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Vaccines minister says booster shots could begin in September for over-70s

The over-70s could begin getting booster shots in September to protect them against new coronavirus variants under plans for the future of the vaccine rollout.

Vaccines minister Nadhim Zahawi said the first booster doses would go to the top four priority groups, including care home staff, NHS workers and the clinically extremely vulnerable.

He told the Telegraph that this would likely begin in September and was said to have added that the Government is expecting up to eight different jabs to be available by the autumn, including one protecting against three different variants in a single dose.

A number will reportedly be manufactured in the UK, which could ease the pressure on supplies amid tensions with the European Union as it faces shortages from AstraZeneca.

Asked when the booster programme would begin, Mr Zahawi told the newspaper: “The most likely date will be September.

“Jonathan Van-Tam (the deputy chief medical officer) thinks that if we are going to see a requirement for a booster jab to protect the most vulnerable, (it) would be around September.”

Dr Mike Tildesley, who advises the Government on the Spi-M modelling group, said it was “good news” that September has been suggested for boosters, but warned the arrival of new variants must be stalled.

“In the shorter term, we are worried about new variants, but if we can keep these out for a longer period of time, enough time for these boosters to be developed, then that should hopefully protect us as we go into the winter,” he told Times Radio.

Ministers were facing pressure to protect the success of the vaccination programme against the import of new variants from overseas, with the Guardian reporting officials met on Friday to consider expanding the travel “red list” mandating hotel quarantine.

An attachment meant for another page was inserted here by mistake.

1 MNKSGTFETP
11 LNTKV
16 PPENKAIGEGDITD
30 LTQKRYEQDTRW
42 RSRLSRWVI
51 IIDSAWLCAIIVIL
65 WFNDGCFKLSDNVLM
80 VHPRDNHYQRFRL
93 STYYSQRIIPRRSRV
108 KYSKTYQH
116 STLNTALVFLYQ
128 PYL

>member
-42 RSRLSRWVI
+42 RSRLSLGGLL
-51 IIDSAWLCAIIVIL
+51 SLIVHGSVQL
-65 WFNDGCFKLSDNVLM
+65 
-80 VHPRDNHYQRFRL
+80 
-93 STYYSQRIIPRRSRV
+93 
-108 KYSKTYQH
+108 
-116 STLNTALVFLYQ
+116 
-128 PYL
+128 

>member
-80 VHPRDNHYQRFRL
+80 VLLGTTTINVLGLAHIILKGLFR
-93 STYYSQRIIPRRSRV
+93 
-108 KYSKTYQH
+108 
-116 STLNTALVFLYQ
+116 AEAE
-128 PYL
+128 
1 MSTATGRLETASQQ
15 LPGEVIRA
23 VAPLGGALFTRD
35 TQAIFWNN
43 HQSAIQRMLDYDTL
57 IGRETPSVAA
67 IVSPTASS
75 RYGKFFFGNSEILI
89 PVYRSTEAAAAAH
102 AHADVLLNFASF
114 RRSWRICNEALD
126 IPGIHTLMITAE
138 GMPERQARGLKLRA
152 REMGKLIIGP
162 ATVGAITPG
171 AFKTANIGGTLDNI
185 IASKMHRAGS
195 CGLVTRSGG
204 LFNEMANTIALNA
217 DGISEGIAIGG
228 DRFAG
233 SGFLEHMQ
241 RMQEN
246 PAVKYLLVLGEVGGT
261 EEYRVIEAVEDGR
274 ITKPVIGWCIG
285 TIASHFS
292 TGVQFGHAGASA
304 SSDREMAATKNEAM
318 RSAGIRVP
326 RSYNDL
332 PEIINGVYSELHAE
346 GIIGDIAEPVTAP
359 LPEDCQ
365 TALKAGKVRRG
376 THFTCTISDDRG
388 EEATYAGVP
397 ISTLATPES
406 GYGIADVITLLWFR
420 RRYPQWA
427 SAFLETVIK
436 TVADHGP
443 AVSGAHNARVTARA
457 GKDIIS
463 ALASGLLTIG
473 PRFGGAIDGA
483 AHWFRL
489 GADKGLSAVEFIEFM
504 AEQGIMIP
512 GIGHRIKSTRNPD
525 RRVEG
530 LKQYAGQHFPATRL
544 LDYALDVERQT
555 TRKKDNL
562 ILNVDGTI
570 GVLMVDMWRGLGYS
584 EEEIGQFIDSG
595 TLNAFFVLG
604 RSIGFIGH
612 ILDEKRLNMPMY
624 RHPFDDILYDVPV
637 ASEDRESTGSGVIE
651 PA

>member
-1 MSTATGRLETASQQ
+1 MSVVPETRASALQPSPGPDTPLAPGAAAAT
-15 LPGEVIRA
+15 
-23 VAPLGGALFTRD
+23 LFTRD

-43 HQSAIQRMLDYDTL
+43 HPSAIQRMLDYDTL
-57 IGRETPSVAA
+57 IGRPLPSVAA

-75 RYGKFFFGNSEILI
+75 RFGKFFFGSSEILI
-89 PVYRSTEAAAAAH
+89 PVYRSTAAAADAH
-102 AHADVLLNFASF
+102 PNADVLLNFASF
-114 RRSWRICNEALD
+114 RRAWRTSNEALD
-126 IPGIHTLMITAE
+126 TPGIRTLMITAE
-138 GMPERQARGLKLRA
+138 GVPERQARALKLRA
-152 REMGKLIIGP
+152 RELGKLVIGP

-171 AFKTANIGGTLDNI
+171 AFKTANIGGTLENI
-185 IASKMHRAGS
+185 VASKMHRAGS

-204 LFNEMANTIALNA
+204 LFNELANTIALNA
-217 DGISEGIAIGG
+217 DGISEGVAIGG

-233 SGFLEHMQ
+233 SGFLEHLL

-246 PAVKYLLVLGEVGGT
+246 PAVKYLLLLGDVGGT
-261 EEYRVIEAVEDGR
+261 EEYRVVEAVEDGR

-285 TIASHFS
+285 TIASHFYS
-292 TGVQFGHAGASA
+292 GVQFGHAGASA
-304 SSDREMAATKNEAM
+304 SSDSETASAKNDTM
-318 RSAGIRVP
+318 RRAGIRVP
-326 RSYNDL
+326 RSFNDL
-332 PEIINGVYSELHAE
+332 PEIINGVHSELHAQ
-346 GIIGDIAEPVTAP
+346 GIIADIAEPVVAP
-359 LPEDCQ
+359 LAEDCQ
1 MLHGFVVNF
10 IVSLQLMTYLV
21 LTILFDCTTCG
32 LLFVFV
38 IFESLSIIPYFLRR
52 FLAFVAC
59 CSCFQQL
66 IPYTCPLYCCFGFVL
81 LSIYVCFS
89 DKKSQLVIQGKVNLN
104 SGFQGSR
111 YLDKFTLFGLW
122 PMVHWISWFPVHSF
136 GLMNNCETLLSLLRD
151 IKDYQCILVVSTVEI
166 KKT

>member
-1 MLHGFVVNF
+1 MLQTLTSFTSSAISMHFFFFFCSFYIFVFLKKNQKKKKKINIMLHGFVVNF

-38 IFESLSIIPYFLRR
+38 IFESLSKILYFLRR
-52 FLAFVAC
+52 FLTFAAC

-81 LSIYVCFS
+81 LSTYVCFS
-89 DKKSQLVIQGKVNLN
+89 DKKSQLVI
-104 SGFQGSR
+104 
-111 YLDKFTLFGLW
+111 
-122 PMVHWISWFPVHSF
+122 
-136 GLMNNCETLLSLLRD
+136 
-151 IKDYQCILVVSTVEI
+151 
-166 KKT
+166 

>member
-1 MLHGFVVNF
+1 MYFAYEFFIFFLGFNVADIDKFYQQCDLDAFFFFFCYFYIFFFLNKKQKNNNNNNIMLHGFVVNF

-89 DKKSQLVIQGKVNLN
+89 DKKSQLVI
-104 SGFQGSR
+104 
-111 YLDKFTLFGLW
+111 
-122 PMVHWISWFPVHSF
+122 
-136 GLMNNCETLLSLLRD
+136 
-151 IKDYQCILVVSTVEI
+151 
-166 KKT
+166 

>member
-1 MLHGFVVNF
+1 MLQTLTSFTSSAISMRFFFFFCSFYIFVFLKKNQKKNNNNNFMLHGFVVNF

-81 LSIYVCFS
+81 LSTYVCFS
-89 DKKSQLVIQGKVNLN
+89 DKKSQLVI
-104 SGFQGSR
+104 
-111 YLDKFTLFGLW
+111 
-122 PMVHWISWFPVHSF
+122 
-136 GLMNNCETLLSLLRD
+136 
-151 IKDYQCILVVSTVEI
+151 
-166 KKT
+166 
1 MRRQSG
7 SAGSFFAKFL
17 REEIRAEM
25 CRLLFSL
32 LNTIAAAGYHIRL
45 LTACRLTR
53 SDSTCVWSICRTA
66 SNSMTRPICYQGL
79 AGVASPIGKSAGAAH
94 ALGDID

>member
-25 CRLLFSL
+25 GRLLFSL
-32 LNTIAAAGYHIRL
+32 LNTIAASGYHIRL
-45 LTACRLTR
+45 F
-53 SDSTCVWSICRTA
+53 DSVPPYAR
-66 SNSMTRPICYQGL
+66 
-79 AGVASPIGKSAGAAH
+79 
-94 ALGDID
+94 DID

Labour’s shadow home secretary Nick Thomas-Symonds said: “The UK Government are yet again doing too little, too late to secure our borders against Covid – and it’s the British people that will pay the price.

“Ministers need to do everything possible to stop new variants reaching the UK – and move to a comprehensive hotel quarantine system now.”

Adults who have received Covid-19 vaccine
(PA Graphics) 

European Union leaders gave their backing to more stringent vaccine shipment controls as the bloc struggles with its rollout, but stopped short of imposing an export ban.

European Commission president Ursula von der Leyen said AstraZeneca must “catch up” on deliveries to the EU before exporting doses elsewhere.

Prime Minister Boris Johnson and US president Joe Biden discussed their vaccination programmes in a call on Friday afternoon.

“The Prime Minister stressed that global access to vaccines will be key to defeating the pandemic,” a Downing Street spokesman said.

The European Medicines Agency (EMA) signed off moves that will increase manufacturing capacity and supply of Covid-19 vaccines.